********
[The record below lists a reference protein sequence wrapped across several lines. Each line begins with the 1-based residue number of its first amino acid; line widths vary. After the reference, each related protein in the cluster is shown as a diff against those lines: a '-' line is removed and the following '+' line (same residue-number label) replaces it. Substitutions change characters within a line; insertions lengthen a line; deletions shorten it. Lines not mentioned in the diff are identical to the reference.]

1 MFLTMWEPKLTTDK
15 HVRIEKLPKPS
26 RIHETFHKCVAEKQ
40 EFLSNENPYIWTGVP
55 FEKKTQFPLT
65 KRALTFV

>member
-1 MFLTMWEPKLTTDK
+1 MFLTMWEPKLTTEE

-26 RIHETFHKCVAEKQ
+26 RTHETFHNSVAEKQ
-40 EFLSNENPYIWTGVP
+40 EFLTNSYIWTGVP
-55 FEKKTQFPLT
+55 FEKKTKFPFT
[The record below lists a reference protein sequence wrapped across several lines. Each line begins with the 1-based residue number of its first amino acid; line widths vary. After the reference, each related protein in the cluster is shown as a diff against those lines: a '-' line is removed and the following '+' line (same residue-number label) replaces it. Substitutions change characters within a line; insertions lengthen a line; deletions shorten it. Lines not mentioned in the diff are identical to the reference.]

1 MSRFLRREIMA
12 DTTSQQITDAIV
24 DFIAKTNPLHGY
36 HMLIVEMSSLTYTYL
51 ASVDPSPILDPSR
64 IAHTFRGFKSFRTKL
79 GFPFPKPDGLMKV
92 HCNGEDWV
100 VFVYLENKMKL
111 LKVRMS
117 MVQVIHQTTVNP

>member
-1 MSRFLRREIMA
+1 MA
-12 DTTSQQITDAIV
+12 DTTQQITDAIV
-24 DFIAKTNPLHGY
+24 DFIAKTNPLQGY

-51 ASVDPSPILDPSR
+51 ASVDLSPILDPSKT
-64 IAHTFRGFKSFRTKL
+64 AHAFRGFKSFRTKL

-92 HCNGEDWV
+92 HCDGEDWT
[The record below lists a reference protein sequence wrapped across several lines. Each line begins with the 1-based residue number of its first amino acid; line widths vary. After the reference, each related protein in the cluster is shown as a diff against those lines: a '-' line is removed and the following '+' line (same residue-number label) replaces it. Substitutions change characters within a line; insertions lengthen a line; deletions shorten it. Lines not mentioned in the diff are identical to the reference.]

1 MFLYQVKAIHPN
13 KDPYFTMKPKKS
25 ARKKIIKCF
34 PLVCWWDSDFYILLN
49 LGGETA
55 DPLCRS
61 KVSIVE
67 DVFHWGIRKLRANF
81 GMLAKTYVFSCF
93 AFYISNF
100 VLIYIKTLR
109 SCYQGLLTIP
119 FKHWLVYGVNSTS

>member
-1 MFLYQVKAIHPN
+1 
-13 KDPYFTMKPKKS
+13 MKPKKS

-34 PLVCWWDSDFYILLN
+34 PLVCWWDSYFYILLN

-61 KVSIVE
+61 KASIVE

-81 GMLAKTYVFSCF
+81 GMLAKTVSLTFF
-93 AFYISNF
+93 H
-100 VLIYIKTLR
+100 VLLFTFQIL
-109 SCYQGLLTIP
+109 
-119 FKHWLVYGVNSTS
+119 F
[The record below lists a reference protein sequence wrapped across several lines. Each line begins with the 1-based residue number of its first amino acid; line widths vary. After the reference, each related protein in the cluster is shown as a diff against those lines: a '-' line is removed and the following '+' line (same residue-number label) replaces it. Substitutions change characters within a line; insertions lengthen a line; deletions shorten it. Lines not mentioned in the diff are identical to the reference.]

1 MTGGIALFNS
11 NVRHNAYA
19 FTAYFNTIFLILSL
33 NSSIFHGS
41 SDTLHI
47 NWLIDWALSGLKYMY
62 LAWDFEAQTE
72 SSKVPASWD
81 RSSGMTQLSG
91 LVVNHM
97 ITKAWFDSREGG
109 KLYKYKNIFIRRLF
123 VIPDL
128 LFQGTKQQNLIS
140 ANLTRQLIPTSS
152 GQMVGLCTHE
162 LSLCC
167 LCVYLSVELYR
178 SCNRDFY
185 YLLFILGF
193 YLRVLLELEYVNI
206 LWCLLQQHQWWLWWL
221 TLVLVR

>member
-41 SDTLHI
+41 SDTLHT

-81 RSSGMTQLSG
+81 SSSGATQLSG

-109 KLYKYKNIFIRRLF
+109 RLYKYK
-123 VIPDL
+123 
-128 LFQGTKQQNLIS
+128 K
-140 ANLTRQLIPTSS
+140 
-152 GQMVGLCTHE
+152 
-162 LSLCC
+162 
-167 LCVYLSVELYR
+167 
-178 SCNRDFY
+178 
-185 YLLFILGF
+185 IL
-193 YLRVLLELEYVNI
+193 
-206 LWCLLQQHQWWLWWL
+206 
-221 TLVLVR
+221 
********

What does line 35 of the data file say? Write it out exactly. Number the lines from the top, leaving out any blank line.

+24 DFIAKTNPLQGY